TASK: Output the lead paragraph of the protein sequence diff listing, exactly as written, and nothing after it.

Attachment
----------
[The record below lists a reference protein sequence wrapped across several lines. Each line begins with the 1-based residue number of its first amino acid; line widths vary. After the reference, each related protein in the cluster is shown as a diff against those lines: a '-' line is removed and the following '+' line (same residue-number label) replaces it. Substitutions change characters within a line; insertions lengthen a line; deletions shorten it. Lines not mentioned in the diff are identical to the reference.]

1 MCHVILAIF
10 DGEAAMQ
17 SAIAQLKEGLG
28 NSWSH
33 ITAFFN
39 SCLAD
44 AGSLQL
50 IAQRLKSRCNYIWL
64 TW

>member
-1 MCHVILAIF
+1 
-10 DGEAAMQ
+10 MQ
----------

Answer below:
[The record below lists a reference protein sequence wrapped across several lines. Each line begins with the 1-based residue number of its first amino acid; line widths vary. After the reference, each related protein in the cluster is shown as a diff against those lines: a '-' line is removed and the following '+' line (same residue-number label) replaces it. Substitutions change characters within a line; insertions lengthen a line; deletions shorten it. Lines not mentioned in the diff are identical to the reference.]